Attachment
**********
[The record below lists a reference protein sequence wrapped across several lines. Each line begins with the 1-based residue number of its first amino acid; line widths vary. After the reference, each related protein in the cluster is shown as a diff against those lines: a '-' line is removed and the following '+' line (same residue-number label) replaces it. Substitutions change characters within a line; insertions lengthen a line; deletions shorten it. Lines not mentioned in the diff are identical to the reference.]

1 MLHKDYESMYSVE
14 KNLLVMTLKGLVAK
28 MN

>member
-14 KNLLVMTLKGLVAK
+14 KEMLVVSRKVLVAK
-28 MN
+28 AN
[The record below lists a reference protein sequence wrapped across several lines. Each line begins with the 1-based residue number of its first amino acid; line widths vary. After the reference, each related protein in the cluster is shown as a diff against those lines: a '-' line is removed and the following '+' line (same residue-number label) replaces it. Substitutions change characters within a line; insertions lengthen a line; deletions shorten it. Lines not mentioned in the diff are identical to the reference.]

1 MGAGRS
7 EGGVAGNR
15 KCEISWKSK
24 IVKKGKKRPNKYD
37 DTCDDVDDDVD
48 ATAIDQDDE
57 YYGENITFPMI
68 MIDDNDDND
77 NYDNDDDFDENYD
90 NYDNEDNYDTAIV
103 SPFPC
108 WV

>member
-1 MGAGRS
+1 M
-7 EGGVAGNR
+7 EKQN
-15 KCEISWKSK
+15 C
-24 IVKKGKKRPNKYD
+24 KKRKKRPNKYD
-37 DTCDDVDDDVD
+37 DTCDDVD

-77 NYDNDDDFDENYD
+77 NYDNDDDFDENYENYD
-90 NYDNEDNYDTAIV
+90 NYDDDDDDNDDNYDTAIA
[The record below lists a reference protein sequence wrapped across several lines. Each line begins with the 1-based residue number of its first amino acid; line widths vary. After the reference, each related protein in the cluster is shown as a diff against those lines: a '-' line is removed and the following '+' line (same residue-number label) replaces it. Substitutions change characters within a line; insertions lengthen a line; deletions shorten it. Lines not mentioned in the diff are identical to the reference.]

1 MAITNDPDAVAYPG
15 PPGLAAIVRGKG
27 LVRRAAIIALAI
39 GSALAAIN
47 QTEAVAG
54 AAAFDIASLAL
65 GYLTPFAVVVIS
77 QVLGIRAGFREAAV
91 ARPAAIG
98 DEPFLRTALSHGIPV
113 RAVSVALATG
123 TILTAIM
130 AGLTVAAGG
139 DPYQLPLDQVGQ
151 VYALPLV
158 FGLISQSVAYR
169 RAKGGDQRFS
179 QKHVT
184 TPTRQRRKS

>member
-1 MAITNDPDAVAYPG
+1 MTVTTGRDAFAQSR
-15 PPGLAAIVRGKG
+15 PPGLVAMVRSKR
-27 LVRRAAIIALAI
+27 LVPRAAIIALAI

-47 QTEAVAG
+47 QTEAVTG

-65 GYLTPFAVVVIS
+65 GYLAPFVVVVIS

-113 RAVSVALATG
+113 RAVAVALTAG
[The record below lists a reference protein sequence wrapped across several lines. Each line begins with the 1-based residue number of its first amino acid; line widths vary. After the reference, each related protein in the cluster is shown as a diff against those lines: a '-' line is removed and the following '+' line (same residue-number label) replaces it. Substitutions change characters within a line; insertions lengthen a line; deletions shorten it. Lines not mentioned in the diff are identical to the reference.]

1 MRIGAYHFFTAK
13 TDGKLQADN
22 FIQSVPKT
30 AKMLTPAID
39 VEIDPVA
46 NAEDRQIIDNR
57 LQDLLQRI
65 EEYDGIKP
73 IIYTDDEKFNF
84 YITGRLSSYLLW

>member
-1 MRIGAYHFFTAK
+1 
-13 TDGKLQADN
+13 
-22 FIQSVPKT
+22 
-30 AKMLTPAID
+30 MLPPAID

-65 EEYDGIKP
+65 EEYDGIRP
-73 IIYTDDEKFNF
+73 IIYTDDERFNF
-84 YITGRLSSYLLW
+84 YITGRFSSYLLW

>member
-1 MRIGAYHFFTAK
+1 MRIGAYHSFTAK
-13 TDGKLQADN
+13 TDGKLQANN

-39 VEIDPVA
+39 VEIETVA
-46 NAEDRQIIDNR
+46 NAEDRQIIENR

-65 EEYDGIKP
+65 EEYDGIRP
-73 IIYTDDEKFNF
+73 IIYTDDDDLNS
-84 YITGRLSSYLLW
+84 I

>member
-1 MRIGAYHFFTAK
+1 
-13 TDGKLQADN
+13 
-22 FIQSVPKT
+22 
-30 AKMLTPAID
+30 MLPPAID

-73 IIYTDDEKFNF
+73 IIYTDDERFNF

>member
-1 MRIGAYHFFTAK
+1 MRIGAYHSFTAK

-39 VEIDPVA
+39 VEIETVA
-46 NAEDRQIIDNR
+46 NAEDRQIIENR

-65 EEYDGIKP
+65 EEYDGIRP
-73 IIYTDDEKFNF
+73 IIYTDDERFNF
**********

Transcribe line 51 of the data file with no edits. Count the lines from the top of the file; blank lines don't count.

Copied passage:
130 AGLTVAAGG